In general, the key continuing obligations of SITEs and SICEs include the requirement to submit periodic financial reporting of each fund to the FSC or its clients (as the case may be). In the event the SITE and SICE wishes to conduct discretionary investment management, they are subject to additional continuing obligations, such as the requirement for the AMC to produce regular monthly record to its clients on the trading of the client’s assets.
Thailand’s asset management industry had been adversely affected by the COVID-19 pandemic, where values of AUM has declined. However, in more recent times, the statistics show that the AUM is gradually growing as Thailand’s economy recover. An important trend to note will be the impending legislation under discussion concerning digital assets, where industry experts anticipate that AMCs will be imposed with higher levels of regulation and accountability.
There are three primary regulators of the asset management industry in Thailand: (i) the Securities and Exchange Commission of Thailand (SECT), possessing powers and under a duty to law down policies for the promotion and development of securities business in Thailand; (ii) the Capital Markets Supervisory Board (CMSB), who lays down rules and regulations governing AMCs; and (iii) the Bank of Thailand (BOT), possesses powers and is under a duty to regulate the money markets and transfers of money.
Key requirements that AMCs need to fulfil for a licence to operate in Thailand include: (i) a minimum capital requirement of THB25 million; (ii) majority shareholders, directors and key officers of the AMCs must not possess any prohibited characteristics prescribed by the Ministry of Finance; and (iii) the directors and key officers of the AMC must be approved by the SECT. The continuing obligations of AMCs in Thailand concerns its disclosure obligations to the SECT.
Despite the outbreak of the COVID-19 pandemic, the asset management industry in Vietnam continues to grow as observed from the increase in the value of AUM in Vietnam.
There are several government agencies involved in the regulation of AMCs in Vietnam: (i) the Ministry of Finance of Vietnam (MOFV) possesses the general authority to exercise the State’s administrative powers in the regulation of securities and securities market; (ii) the State Securities Commission (SSC), an agency under the MOFV, advises and assists the MOFV in exercising the State’s administrative powers in regulating securities and the securities market. The SSC is also commonly delegated by the MOF to implement laws on securities and securities market in Vietnam; (iii) the Department of Management of Fund Management Companies and Securities Investment Funds (DMFS), an agency under the SSC, advises and assists the SSC in regulating the fund management companies (FMC); (iv) the State Bank of Vietnam (SBV) is authorised by the State to exercise State’s administrative powers in regulating banking, monetary and payment activities (including payment transactions by FMC); and (v) the Department of Planning and Investment (DPI), in collaboration with SSC, is responsible for the establishment and management of FMCs.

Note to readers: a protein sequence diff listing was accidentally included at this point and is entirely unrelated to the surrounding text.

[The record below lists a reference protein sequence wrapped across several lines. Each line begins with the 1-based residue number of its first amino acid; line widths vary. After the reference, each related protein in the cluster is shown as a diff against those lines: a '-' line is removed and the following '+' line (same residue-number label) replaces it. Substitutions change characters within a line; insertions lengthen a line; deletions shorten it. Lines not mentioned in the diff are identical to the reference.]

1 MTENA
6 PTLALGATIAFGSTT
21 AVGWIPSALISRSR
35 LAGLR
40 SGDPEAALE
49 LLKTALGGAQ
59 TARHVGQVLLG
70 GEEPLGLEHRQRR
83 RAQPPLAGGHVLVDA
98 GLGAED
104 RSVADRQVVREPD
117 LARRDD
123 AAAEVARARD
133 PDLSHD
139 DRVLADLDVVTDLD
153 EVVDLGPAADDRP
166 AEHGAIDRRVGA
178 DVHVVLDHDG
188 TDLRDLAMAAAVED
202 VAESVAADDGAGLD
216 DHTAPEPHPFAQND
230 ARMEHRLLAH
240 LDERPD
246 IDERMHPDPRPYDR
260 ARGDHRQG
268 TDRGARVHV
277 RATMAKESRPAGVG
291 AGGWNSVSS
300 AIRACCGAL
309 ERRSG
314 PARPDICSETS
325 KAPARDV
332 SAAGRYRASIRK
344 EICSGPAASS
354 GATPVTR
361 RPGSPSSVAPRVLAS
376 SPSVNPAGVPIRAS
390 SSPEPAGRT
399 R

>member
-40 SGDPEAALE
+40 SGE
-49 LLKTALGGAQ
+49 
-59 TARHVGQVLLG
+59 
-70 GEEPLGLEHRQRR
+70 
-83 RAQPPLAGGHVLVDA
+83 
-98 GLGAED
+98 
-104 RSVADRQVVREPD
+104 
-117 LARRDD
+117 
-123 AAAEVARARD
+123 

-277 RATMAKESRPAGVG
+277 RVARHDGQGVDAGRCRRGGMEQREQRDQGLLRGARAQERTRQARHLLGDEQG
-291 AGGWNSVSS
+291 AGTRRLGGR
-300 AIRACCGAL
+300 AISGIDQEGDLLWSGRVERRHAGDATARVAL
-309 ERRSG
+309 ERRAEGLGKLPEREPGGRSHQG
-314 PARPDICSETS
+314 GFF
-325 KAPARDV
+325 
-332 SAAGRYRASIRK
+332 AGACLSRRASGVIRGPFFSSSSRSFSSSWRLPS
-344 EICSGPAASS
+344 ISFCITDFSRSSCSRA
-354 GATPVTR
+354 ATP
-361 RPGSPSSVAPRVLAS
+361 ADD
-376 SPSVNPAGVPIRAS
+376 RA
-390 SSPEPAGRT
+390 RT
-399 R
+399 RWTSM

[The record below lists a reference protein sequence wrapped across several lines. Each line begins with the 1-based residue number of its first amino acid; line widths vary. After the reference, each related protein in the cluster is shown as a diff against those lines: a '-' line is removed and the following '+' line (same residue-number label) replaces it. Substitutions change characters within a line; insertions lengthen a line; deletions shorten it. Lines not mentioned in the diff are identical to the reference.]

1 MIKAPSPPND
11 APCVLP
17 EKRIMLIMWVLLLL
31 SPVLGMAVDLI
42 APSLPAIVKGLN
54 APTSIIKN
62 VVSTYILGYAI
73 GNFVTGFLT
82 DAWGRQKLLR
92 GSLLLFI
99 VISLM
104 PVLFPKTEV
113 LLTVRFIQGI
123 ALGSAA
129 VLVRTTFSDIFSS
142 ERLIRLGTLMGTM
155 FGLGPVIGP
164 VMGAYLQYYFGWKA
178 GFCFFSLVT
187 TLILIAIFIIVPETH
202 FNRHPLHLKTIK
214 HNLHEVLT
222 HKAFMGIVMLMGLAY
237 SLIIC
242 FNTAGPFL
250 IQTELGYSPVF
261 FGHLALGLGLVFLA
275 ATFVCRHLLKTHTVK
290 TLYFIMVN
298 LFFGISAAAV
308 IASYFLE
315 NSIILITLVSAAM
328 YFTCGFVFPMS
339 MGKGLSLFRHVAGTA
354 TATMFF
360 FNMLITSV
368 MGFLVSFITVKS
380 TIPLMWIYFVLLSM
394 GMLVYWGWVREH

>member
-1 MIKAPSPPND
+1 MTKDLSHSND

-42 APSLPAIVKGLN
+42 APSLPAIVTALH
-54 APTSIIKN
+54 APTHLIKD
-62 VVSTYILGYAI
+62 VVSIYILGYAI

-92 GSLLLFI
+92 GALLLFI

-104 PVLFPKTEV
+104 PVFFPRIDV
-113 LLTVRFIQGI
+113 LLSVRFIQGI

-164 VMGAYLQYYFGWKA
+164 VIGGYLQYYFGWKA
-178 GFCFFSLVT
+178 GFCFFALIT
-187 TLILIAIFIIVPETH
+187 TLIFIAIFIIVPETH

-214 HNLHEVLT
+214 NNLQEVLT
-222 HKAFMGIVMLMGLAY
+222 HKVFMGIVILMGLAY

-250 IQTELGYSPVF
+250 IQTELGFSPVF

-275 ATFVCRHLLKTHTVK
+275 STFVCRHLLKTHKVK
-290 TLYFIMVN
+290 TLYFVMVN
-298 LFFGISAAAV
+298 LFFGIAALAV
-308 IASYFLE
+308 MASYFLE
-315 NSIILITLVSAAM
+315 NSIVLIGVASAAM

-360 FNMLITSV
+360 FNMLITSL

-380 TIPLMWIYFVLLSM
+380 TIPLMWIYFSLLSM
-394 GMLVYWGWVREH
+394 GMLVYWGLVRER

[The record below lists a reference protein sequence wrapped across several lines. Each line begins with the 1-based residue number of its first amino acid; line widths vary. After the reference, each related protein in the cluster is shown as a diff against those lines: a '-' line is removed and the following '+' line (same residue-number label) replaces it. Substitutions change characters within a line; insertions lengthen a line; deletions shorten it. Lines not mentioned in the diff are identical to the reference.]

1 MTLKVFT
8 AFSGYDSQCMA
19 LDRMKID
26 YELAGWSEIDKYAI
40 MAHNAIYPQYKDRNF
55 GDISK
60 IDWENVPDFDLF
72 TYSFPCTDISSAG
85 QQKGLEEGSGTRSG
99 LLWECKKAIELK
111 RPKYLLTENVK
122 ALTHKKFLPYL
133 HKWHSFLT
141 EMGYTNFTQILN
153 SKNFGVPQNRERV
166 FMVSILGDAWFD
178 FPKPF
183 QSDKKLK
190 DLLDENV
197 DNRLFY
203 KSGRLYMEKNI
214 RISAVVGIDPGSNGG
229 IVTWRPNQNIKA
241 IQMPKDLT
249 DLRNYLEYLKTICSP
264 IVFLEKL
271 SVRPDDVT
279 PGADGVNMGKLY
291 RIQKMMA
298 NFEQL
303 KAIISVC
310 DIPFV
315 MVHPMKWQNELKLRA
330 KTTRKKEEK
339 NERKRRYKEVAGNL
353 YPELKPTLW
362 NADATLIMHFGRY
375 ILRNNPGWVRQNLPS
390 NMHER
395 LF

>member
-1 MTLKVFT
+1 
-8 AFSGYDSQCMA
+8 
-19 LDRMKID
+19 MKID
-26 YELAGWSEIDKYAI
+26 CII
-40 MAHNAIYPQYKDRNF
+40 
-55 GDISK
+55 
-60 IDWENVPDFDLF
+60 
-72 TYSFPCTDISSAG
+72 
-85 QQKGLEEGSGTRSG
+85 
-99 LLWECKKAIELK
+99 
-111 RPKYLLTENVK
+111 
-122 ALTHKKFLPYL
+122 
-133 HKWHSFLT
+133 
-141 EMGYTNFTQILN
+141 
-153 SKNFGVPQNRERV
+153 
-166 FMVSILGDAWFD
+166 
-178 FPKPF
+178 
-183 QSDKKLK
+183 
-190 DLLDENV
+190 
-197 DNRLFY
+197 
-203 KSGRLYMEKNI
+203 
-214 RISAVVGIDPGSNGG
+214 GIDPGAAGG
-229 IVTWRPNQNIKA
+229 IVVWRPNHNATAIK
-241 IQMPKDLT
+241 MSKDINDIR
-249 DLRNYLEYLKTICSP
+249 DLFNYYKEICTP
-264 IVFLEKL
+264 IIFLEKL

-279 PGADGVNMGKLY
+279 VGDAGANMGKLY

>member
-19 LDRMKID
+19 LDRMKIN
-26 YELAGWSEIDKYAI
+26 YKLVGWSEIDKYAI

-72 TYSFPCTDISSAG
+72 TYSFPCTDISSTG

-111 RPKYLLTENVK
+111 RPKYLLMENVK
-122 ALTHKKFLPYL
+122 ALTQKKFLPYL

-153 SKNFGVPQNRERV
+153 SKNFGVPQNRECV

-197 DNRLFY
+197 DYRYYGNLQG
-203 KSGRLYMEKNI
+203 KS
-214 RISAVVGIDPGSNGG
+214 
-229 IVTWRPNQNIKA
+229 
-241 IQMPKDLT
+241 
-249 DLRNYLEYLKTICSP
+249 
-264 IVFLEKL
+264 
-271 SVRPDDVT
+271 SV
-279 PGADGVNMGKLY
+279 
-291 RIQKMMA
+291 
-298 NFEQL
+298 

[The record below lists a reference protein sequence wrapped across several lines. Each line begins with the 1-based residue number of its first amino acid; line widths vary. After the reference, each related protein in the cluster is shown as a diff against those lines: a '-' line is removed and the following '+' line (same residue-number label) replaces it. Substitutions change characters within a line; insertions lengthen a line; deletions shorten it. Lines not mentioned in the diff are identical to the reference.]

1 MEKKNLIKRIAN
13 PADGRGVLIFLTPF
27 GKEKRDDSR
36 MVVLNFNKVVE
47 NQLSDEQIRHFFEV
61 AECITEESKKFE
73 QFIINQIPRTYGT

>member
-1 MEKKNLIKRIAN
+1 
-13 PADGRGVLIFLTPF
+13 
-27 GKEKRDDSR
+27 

Under the laws of Vietnam, there are only two types of FMCs that are regulated, namely, an FMC and an AMC established by the State and managed by SBV for the purposes of settling bad debts and promoting reasonable credit growth for the economy. FMCs are required to apply for a Licence for Establishment and Securities Business Activities from the SSC. Such FMCs are required to comply with the following key requirements: (i) a minimum capital of VND 25 billion (approximately US$1.1 million); (ii) a minimum of 2 founding shareholders (or capital contributing members) that are corporations. In the event that the FMC is formed as a single-member corporation, the member must be, amongst others, a commercial bank or an insurance company, and will be subject to further regulations prescribed by the SSC; and (iii) the FMC must have a director and five other officers that possess a fund management practising certificate.
Key continuing regulatory obligations of regulated FMCs include the compliance with conditions prescribed by the SSC at the point of application for the licence and the compliance with the foregoing requirements for the licence. In the event that the FMC fails to comply, the FMC must report to the SSC and lodge a rectification plan to resolve the non-compliance. During the rectification period, the FMC is not permitted to, amongst others, distribute any profit or raise and further capital from its existing clients.
About the Author
Ch’ng Li-Ling is one of the founding members of RHTLaw Asia. She is the Head of our Financial Services (Regulatory) Practice. Li-Ling is a corporate practitioner whose areas of practice include corporate and securities laws, capital markets, mergers and acquisitions, securities and financial services regulatory compliance, and corporate governance.